Who would have thought that of all the countries we have been to on this trip, Argentina would end up becoming such a nightmare in terms of having to deal with customs. The trucks finally arrived last Tuesday, already a week late, but they are currently being held by Argentina customs officials for a reason that Steve, I and our local contacts have yet to figure out. We have definitely found out the hard way that Argentina is probably the worst country in the world to try and import or export any type of goods, even if it is only temporarily.
Unfortunately for the locals, this problem extends far beyond just us here at The World by Road. For example, farmers in Argentina, who export much of their commodities such as cereals and soy products overseas to places like China, have to pay a whopping 35 percent export tax on top of about 20 to 30 percent in additional taxes, and recent strikes and protests have shown that they are not happy. I guess we could try and protest all of the hoops that the customs officials are making us jump through. After all, we are in the land of famous revolucionarios like Che Guevara. However it is hard to jump through a hoop that does not exist.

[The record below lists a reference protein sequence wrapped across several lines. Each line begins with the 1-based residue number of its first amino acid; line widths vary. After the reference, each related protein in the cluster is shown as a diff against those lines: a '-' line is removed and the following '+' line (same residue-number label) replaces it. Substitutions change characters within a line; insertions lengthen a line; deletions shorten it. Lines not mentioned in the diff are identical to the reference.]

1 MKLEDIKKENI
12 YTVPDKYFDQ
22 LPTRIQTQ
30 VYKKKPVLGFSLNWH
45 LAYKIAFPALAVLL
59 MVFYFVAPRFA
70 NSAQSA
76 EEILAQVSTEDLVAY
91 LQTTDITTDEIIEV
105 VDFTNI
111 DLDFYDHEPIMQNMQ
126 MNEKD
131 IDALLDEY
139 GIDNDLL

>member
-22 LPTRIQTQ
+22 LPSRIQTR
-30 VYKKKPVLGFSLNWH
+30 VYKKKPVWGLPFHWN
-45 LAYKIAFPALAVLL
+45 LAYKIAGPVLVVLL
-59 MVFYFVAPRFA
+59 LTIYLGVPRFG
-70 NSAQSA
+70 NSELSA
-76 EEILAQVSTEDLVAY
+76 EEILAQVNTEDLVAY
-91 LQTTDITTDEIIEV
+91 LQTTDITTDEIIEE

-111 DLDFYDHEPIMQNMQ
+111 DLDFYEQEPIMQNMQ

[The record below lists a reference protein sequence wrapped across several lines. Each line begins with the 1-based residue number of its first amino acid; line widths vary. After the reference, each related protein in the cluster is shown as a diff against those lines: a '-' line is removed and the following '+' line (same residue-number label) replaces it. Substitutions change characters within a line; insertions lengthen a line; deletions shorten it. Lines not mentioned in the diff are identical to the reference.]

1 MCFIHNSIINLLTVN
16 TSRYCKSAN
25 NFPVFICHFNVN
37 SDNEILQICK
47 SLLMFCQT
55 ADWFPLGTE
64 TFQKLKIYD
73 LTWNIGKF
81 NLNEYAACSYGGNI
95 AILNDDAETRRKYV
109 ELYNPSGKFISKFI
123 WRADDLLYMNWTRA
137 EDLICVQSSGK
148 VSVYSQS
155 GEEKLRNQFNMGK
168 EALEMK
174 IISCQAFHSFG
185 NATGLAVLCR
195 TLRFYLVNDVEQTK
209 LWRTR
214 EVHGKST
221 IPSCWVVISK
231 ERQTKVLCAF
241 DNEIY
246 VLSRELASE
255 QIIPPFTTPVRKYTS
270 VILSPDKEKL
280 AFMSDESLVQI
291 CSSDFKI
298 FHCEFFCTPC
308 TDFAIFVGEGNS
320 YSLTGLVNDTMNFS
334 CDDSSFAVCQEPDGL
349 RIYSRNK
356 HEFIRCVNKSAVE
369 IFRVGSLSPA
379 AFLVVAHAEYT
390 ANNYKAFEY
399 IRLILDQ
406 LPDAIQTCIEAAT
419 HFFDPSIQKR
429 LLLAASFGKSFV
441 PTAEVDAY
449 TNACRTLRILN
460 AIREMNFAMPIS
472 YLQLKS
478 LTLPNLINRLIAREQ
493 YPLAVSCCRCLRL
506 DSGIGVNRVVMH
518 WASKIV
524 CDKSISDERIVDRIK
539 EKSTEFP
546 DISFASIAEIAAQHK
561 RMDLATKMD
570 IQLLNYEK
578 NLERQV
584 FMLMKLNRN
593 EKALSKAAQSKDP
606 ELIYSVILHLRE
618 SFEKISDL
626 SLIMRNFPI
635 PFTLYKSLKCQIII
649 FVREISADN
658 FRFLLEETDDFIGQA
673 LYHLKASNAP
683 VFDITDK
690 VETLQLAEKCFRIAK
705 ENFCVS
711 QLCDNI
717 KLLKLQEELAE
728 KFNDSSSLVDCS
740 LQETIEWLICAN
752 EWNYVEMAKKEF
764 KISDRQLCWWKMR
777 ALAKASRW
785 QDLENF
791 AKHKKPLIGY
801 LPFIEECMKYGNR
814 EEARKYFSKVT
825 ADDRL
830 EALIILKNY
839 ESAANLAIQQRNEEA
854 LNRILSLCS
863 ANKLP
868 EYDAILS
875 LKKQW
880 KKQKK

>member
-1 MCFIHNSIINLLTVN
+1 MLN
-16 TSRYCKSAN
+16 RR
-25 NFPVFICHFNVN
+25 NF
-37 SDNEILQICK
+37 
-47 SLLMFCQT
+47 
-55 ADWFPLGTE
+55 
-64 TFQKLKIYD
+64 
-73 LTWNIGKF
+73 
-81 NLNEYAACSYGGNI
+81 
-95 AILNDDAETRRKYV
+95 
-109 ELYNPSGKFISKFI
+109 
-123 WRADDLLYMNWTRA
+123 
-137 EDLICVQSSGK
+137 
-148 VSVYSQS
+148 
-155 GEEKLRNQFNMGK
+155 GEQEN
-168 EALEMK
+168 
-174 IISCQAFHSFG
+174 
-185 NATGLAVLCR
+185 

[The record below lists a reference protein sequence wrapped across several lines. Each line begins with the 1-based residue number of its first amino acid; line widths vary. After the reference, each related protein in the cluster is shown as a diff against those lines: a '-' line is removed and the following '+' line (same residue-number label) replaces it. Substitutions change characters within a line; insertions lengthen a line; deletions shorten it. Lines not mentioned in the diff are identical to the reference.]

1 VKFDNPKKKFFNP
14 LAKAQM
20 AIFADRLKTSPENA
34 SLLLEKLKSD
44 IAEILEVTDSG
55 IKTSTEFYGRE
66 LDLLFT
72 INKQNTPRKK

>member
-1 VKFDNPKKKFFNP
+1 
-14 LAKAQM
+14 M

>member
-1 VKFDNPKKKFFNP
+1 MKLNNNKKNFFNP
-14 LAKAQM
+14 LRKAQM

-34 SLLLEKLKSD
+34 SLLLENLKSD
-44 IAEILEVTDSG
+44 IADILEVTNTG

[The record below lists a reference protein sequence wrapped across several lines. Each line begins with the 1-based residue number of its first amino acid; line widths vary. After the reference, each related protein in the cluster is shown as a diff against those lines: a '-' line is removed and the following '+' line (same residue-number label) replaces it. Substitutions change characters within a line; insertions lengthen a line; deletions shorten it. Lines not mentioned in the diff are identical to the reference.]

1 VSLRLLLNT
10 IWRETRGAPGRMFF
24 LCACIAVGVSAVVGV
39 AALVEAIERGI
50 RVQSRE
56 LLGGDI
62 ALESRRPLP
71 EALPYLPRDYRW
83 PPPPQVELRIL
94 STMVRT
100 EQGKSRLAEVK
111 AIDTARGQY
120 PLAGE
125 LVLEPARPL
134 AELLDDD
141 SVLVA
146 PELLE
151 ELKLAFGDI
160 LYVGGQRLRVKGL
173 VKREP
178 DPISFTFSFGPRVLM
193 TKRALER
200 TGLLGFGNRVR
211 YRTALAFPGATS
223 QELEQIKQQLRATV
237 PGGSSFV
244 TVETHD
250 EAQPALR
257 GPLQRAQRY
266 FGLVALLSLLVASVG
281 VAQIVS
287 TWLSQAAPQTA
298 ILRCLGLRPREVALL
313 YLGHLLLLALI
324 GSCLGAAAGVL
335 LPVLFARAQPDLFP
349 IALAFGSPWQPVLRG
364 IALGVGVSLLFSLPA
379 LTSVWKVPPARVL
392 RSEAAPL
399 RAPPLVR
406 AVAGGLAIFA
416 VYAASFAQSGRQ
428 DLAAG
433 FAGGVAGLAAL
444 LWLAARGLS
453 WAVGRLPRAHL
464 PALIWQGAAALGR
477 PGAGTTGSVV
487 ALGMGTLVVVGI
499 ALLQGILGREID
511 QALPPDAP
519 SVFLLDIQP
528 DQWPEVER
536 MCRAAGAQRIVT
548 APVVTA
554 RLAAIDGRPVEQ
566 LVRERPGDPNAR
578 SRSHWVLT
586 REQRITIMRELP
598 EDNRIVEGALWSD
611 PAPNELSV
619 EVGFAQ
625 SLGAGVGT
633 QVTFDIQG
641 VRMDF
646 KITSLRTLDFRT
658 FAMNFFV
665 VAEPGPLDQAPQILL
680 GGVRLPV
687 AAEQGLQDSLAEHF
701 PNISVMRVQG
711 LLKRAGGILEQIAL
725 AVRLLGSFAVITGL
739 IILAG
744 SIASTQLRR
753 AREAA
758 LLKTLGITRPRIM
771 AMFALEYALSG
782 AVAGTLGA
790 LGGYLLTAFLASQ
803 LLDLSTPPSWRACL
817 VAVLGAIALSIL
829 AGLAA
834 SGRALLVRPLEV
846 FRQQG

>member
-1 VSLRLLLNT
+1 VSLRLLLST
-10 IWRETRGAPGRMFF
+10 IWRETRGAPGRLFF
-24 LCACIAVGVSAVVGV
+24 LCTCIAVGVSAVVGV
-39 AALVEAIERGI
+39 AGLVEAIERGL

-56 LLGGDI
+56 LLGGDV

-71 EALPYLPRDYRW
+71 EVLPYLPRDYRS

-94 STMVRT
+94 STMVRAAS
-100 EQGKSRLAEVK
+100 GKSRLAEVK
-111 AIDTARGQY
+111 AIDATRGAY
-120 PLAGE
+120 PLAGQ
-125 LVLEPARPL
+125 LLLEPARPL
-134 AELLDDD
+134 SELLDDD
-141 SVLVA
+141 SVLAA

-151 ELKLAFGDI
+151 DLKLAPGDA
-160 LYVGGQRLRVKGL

We spent most of yesterday waiting at the US Embassy to see if they could certify that our company exists in the United States only to find out what we already knew and already told the customs officials; the US Embassy does not certify or notarize documents… nor do they do much of anything else. So where are we at now? Well, on Monday we are going to go to the customs headquarters with our freight forwarding company and literally beg them to give us our trucks. I am not kidding, this is the strategy of the company we are paying 2 grand for. Hopefully it works. If not, I guess we can go round up some disgruntled and sympathetic farmers and storm the customs house with pitchforks and shovels and demand the release of our trucks.